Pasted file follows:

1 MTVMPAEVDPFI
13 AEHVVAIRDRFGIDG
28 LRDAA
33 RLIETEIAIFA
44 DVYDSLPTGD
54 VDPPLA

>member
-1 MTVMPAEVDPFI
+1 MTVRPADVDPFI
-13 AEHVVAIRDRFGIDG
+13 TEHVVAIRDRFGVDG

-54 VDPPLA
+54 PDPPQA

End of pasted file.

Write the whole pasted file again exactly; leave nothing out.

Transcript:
1 MTVMPAEVDPFI
13 AEHVVAIRDRFGIDG
28 LRDAA
33 RLIETEIAIFA
44 DVYDSLPTGD
54 VDPPLA

>member
-1 MTVMPAEVDPFI
+1 MTVRPADVDPFI
-13 AEHVVAIRDRFGIDG
+13 TEHVVAIRDRFGVDG

-54 VDPPLA
+54 PDPPQA